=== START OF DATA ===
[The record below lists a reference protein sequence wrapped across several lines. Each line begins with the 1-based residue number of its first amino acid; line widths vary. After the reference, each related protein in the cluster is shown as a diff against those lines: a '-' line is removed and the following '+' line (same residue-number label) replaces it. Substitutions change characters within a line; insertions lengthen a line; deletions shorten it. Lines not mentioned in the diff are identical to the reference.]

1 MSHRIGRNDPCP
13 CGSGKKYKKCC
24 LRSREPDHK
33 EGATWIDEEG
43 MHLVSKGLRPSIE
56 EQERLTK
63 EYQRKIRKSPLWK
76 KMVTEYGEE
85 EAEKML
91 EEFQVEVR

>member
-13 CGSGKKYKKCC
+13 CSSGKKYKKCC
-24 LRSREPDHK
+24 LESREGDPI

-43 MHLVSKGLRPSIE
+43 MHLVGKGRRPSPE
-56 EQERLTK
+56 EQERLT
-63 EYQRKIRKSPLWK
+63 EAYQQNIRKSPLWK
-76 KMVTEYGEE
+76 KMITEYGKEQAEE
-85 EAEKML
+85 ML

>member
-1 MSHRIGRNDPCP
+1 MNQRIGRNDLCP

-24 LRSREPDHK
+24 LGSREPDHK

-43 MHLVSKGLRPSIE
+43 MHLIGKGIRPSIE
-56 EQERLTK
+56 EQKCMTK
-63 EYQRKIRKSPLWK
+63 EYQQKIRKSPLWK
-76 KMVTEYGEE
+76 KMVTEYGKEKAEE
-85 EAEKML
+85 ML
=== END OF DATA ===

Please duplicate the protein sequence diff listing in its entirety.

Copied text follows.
[The record below lists a reference protein sequence wrapped across several lines. Each line begins with the 1-based residue number of its first amino acid; line widths vary. After the reference, each related protein in the cluster is shown as a diff against those lines: a '-' line is removed and the following '+' line (same residue-number label) replaces it. Substitutions change characters within a line; insertions lengthen a line; deletions shorten it. Lines not mentioned in the diff are identical to the reference.]

1 MSHRIGRNDPCP
13 CGSGKKYKKCC
24 LRSREPDHK
33 EGATWIDEEG
43 MHLVSKGLRPSIE
56 EQERLTK
63 EYQRKIRKSPLWK
76 KMVTEYGEE
85 EAEKML
91 EEFQVEVR

>member
-13 CGSGKKYKKCC
+13 CSSGKKYKKCC
-24 LRSREPDHK
+24 LESREGDPI

-43 MHLVSKGLRPSIE
+43 MHLVGKGRRPSPE
-56 EQERLTK
+56 EQERLT
-63 EYQRKIRKSPLWK
+63 EAYQQNIRKSPLWK
-76 KMVTEYGEE
+76 KMITEYGKEQAEE
-85 EAEKML
+85 ML

>member
-1 MSHRIGRNDPCP
+1 MNQRIGRNDLCP

-24 LRSREPDHK
+24 LGSREPDHK

-43 MHLVSKGLRPSIE
+43 MHLIGKGIRPSIE
-56 EQERLTK
+56 EQKCMTK
-63 EYQRKIRKSPLWK
+63 EYQQKIRKSPLWK
-76 KMVTEYGEE
+76 KMVTEYGKEKAEE
-85 EAEKML
+85 ML